Preparing to Go Back to Work After Covid-19
States are preparing to open back up, and others already have, which means that before you know it, the world will be getting back to normal, and you’ll be going back to work. After several weeks off, transitioning back into normal life will be challenging; however, there are many things workers and business owners can do to prepare.
How Business Owners Can Prepare for Worker Return
Business owners have a particularly hard task in preparing to open their businesses back up. There are many considerations you need to make before opening the doors and inviting employees back to work. What’s most important is that you follow all state and local guidelines where your business is located.
You’ll also need to:
- Provide Personal Protective Equipment – You’ll want to ensure that you are keeping your employees and clients or customers safe by following all guidelines for personal protective equipment, PPE. Ensure there are adequate masks, hand sanitizer, disinfectant and other PPE available. Make sure to keep the delivery windows in mind to ensure you are ordering PPE with enough time to have it on hand before opening your business.
- Stock Up and Be Prepared – The shutdown happened quickly, and you may have halted your shipments and stopped stocking your shelves abruptly. You’ll need to make sure your business is ready to open by ensuring your products are in stock, and your customers and clients can get what they need. The last thing you want is your customers being excited to shop and work with you and having nothing to offer.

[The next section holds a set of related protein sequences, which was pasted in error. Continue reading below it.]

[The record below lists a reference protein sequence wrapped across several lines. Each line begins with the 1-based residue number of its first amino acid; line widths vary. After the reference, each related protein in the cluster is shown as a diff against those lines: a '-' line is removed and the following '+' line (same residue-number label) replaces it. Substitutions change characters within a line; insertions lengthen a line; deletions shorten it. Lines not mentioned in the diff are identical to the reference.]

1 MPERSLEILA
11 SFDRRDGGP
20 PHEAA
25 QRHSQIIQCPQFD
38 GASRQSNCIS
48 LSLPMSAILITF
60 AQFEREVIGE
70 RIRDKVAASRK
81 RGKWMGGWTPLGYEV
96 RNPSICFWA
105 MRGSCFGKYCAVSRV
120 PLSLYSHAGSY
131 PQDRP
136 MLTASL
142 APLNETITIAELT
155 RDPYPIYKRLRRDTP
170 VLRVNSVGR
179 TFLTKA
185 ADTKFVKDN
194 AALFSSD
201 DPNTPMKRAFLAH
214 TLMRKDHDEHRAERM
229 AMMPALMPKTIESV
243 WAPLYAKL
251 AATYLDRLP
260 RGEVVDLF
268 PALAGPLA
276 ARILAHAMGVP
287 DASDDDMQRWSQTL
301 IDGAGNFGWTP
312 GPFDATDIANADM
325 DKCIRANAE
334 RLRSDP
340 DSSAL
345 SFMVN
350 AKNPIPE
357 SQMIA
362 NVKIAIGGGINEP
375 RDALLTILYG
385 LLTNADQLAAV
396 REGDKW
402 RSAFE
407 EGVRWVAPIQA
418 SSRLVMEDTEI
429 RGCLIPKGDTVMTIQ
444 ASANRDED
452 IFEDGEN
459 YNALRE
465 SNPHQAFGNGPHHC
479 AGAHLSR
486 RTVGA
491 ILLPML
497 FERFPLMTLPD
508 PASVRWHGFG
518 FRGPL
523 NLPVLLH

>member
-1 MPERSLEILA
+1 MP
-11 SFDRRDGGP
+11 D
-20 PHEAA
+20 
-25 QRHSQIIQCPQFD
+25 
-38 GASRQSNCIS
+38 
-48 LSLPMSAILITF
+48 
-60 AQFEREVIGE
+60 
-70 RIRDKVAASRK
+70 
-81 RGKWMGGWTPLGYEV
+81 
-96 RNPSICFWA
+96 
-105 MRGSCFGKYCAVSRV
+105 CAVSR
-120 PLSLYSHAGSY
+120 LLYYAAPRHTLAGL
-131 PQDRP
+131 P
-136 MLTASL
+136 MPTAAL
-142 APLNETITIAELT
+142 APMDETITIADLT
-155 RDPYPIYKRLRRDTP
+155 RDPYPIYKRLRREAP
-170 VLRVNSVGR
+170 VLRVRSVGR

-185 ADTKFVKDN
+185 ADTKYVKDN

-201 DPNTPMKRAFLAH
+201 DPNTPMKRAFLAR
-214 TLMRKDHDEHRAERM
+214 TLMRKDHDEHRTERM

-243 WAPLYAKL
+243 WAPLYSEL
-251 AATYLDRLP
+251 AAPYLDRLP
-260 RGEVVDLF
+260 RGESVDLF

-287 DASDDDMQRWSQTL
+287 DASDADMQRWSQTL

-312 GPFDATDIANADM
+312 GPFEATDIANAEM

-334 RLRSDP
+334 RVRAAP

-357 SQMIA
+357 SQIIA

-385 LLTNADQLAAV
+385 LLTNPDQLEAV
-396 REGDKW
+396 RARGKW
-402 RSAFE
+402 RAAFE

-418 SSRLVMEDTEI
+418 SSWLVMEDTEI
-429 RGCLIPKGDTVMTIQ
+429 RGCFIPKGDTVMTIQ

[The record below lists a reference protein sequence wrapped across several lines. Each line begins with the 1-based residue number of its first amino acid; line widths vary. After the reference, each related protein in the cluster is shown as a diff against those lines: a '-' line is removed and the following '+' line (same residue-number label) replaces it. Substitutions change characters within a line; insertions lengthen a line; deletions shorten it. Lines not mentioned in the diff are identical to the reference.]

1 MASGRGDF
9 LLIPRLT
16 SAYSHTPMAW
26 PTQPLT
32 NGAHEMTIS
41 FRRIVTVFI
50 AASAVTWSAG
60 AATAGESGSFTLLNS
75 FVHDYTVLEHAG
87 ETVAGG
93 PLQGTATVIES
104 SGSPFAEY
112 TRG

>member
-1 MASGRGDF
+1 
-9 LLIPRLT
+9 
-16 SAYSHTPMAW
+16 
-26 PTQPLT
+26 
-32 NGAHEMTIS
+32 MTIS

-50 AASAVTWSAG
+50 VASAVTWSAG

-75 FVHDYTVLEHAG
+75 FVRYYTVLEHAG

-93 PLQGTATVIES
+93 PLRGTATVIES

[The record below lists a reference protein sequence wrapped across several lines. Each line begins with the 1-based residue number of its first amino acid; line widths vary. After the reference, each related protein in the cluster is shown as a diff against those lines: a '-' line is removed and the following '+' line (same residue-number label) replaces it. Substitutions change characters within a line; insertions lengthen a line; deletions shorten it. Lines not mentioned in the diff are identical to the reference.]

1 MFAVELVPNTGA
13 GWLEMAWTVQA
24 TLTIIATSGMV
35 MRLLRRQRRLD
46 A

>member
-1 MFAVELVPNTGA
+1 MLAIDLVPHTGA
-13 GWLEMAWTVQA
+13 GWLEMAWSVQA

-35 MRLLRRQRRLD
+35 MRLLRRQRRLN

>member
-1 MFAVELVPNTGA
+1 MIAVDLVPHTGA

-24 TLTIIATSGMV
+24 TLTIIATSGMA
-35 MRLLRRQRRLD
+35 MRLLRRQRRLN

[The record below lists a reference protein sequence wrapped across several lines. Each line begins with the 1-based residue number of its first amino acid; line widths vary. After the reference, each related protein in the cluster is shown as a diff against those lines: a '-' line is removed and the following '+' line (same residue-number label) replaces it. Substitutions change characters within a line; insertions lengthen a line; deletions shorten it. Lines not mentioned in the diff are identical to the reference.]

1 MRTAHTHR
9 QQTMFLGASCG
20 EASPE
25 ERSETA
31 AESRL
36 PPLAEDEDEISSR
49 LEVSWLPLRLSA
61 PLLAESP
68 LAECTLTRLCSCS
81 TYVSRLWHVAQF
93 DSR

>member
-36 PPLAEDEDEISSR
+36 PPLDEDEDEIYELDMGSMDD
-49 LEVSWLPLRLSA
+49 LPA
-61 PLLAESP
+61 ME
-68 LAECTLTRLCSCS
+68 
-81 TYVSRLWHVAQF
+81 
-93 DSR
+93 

- Be Prepared for a Thorough Cleaning – Dust settles rapidly, and if your offices or business has been empty for weeks, you should consider a deep cleaning before letting employees come back to work. There are professional services available for commercial cleaning, but you can also bring staff in provided you have the right PPE for them to wear and commercial grade cleaning products. A carpet cleaning or floor strip and wax may be necessary for some businesses, and these types of services require the use of specialized cleaning equipment.
- Check the Plumbing – Stagnant plumbing systems could be harboring deadly bacteria such as Legionnaires’ disease. According to a NYTimes article, Facilities staff can also flush out old water and bring in a new and fresh supply. Or they can send a high dose of disinfectant through the building and raise temperatures to kill the microbes.
- Have Patience and Compassion – Some of your employees might have been or be ill, have family members that are ill, or be having trouble adjusting to the transition back to work themselves. Give your employees a few days or weeks to get back into the swing of things if they seem to be struggling or have dealt with the illness.
- Be Available – Depending on the type of business you own, clients and customers who have been scarce for weeks might all be clamoring to contact your business now that it’s open. Don’t let yourself be in a position where consumer needs cannot be met, or you are struggling to keep up with the workflow. Ask your employees to be flexible with their schedules and availability, if possible. Some of your employees may have found jobs as essential workers during the pandemic, so you’ll also need to check your staffing levels and adjust as needed.